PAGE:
The Power of Power

Healthcare, Trump and the economy are all lower on NH’s wish list



Illustration by Peter Noonan

Politicians paying close attention should know what New Hampshire voters want for Christmas this year: an energy plan.

The 2018 election was about many things nationwide. It was a Rorschach test of feelings toward President Trump, it was about the economy, and one out of three television ads in the closing days was about healthcare.

But in New Hampshire the discussion about energy continued as a major thread throughout the campaign season, providing arguably one of the biggest surprises of the year. From Northern Pass to the proposed Granite Bridge pipeline to biomass plants and just simply the high price of electricity in the state, energy really matters here.

Days before the November election, when Democratic candidate for governor Molly Kelly was asked during a New Hampshire Public Radio debate about her biggest accomplishment in the state Senate, it wasn’t voting for gay marriage or Medicaid expansion she cited. Nope, it was for sponsoring a net-metering bill aimed at encouraging renewable energy into the New England power grid.

If you listened to any local political debate or call-in radio show in the state, something involving energy would likely come up, if not play a big part of the hour.

Why this was the case isn’t particularly clear. The fight over Northern Pass, the proposed hydroelectric power line that would go down the spine of the state, has been going on for years. This has given time for groups on both sides to become more professional and savvy in their approaches. These groups then have informal spin-offs when other projects are announced, e.g. the Kinder Morgan pipeline in the southwestern part of the state or the Granite Bridge pipeline along Route 101 in the eastern part of the state.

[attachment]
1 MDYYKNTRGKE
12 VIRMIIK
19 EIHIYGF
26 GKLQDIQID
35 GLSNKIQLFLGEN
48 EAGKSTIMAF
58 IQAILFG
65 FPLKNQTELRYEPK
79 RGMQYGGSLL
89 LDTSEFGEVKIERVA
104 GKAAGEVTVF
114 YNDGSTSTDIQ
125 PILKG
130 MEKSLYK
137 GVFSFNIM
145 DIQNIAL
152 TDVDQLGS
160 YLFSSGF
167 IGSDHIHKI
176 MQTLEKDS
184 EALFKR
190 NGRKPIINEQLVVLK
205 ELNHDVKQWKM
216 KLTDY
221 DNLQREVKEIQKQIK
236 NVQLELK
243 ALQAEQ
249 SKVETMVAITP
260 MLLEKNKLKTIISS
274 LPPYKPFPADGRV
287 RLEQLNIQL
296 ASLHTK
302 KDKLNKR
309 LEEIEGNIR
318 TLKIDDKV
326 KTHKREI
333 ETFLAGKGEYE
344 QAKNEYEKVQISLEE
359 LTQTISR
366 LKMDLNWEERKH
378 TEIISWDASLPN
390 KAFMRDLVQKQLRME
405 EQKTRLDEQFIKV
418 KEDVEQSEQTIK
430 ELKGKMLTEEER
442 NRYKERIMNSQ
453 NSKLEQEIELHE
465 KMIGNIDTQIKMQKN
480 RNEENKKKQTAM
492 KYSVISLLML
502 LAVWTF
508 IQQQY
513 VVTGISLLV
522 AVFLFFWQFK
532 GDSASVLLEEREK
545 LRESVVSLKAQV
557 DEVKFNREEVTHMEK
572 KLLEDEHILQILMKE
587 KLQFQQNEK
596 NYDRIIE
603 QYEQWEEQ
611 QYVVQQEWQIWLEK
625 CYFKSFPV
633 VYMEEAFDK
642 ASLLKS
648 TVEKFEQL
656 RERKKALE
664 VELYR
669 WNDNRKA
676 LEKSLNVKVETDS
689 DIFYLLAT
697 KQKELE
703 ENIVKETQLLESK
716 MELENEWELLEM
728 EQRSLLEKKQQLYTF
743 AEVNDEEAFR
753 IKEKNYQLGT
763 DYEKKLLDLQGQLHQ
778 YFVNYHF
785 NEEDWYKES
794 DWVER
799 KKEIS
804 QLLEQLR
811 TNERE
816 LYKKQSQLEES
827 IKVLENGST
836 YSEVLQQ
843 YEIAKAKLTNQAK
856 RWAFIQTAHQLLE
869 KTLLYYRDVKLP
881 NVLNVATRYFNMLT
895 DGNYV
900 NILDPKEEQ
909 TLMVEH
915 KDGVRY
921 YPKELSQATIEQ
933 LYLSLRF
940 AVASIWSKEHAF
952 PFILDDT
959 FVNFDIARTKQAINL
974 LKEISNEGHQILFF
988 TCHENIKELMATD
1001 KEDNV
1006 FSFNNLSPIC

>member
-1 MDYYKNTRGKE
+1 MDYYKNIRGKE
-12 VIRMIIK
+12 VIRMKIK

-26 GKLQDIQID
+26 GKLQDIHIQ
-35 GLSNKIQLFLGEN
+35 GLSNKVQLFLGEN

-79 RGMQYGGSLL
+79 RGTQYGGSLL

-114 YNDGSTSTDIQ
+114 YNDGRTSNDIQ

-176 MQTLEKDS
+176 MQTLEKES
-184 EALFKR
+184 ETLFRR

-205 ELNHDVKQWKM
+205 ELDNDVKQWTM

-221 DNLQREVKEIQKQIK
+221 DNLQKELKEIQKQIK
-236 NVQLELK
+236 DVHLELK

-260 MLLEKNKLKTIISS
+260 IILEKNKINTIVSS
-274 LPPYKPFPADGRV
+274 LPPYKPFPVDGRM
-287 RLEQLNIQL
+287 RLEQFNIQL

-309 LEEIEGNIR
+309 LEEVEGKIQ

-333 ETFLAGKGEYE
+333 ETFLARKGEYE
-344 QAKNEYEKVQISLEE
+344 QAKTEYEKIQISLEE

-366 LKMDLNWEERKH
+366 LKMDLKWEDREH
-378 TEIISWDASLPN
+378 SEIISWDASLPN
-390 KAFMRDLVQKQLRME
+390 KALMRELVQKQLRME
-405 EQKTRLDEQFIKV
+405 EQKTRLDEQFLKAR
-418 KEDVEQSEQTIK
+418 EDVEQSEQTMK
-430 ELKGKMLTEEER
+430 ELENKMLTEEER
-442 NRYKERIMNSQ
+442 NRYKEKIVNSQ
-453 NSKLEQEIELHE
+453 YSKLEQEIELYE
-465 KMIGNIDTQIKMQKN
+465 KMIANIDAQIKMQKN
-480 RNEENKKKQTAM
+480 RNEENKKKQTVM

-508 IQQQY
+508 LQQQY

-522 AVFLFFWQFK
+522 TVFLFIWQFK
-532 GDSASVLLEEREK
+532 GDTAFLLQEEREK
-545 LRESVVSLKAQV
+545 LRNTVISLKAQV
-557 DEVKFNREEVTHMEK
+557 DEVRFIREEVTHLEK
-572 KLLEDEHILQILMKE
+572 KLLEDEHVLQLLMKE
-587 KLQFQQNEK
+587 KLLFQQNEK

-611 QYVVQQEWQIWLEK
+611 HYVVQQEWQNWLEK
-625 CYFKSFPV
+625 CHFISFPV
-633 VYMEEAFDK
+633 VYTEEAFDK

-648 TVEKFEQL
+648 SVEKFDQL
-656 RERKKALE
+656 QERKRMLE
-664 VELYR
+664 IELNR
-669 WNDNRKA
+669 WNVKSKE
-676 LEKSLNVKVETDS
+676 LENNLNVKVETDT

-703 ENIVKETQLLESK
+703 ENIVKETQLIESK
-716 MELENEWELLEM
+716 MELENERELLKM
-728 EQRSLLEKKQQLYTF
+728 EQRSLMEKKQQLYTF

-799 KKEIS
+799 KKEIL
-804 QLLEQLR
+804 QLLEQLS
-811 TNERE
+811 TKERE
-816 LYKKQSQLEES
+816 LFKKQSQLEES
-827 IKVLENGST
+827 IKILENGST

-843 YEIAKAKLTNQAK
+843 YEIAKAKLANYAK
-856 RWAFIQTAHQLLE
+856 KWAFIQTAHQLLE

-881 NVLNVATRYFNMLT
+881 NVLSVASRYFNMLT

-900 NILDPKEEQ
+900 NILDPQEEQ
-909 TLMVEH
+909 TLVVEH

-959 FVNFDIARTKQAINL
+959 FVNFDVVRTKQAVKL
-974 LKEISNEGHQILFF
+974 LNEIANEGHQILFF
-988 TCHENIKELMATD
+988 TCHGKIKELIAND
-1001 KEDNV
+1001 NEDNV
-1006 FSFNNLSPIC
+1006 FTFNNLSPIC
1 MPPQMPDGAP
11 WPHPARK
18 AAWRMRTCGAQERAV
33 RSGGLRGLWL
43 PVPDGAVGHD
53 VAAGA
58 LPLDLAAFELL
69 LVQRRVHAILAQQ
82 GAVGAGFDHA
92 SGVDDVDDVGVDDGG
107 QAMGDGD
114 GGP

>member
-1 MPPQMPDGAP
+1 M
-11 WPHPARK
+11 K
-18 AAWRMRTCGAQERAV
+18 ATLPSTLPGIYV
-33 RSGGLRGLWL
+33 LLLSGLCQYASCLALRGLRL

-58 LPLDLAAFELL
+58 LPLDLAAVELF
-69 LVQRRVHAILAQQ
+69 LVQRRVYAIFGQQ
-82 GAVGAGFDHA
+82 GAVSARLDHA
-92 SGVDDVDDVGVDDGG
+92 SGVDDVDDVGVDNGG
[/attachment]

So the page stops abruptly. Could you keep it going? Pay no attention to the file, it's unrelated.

The energy industry, in turn, has amped up lobbying and campaign dollars to influence candidates. They also created an “energy summit” that attracts many candidates and has become so powerful that former US senator Kelly Ayotte made a rare in-state appearance to keynote the event this year.

So when Gov. Chris Sununu vetoed a pair of bills that would have provided subsidies to prop up a struggling biomass industry, you knew that it was going to be a thing, not just some wonky issue lost in the news cycle. In fact, a bipartisan coalition made statements on WMUR-TV days after the vetoes were signed.

Where we go from here in 2019 remains to be seen. With a field of maybe 20 Democratic presidential candidates crisscrossing the state, many will make the connection between climate change and local energy policy. Indeed, in the 2012 campaign, even Republican presidential candidate Newt Gingrich closed his New Hampshire presidential primary campaign declaring his opposition to Northern Pass.

It’s clear that this issue is hardly going away, and ambitious local and national politicians from both parties would be smart to take a position and lead on it. After all, Santa Claus may not be political, but it’s safe to assume he cares about reindeer-fuel efficiency in his sleigh and that he supports clean chimneys.

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